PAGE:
Anyone with a figment of understanding of Indian psyche would say that the basic problem plaguing Indians is their herd mentality. Indian culture has failed to inculcate its people with the moral or intellectual strength to devise new ways of making things happen; bereft of an innovative culture, Indians prefer to follow blindly the path charted out by tradition, and if tradition does not work they let sundry religious gurus or political masters dictate for them a course of action.
Thanks to the unthinking attitude of the average Indian, even today large swaths of the country continues to be vitiated by an anti-science brahmanical culture that propagates caste system, beliefs in astrology, invocation of sundry Gods and Goddesses in face of every calamity, whether man-made or natural. So where is the argumentative tradition that Amartya Sen incessantly harps about in his much hyped book! Such a tradition is nowhere to be seen across the cultural and historical landscape of India.
Beginning his book (The Argumentative Indian, Penguin), Amartya says, ‘Prolixity is not alien to us in India. We are able to talk at some length, Krishan Menon’s Record of the longest speech ever delivered at the United Nations (nine hours non-stop), established half a century ago, has not been equaled by anyone from anywhere.’ What about Krishnan Menon’s content? Did Krishnan Menon apply his mind while making that speech or did he blindly parrot clichÃ?Â©s and banalities from the dialectical mirage of communism! Surely, mere verbosity does not ensure reasoned argument.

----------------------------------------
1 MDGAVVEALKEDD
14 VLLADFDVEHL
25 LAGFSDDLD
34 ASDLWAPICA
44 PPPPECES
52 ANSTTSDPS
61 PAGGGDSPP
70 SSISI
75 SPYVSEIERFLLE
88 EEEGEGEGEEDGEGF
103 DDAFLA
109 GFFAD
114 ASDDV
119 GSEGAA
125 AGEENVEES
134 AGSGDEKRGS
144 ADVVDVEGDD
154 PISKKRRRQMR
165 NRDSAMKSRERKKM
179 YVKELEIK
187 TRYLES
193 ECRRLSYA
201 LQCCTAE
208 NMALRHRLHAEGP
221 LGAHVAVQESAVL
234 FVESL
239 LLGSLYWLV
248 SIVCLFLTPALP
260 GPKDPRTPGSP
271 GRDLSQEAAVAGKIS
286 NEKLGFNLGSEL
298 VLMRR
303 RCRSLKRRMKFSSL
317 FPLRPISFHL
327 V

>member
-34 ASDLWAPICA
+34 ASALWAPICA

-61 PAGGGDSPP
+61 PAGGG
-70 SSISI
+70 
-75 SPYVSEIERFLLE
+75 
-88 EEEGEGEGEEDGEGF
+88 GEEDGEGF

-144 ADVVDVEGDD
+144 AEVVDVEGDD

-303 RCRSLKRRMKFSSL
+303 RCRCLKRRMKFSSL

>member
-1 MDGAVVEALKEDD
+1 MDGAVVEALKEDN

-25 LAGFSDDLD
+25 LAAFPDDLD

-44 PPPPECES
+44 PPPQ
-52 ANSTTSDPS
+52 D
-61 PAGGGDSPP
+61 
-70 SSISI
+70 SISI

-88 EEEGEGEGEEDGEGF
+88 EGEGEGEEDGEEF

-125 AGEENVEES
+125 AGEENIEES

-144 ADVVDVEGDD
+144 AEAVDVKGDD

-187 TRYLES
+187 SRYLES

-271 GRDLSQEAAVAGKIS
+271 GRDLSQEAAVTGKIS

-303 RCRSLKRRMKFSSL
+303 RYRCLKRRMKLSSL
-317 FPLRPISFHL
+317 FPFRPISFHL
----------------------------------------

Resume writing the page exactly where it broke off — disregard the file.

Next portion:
We Indians might be good at talking nonsense at length, but when it comes to making arguments on basis of reason and logic, we fail abysmally. Nowhere is this fact more in evidence than in the way we incorporated the Marxist point of view in our constitution. To delude ourselves we baptized Marxism under a new Indian name- Nehruvian Socialism. What was Nehruvian Socialism other than Marxism and Leninism packaged in a khadi rag! But again there was no argumentation in the choice of our politics, which got imposed on us by small westernized elite.
Now the question is why is Amartya Sen so intent in branding us as argumentative people, which is precisely what we are not. His motive is not too difficult to glean. In fact he has made the motive quite obvious by the praises he heaps on leftist policies. Amartya Sen is a dedicated communist. And communists can only thrive when there is lack of argumentation or debate in the nation. That is what Amartya Sen wants to achieve. He craves for a communist zombie society where ideologues like him will do the thinking and everyone else will blindly trot on the line that the ideologues draw.
But he is too big a coward to be open with his true intentions. He lacks the spine to say clearly that he wants India to be a zombie society where people will obey orders blindly. So he goes about it in a round about way. He chooses to enshrine mediocre instances of verbosity like Krishna Menon’s UN speech as symbols of great argumentative tradition. By enshrining mediocrity he hopes to lower the standard of debate in the nation, and that is almost as bad as throttling it completely.
Amartya Sen is just another communist ideologue masquerading as an economist. Another ideologue for whom the demise of Soviet Union has come as a personal affront.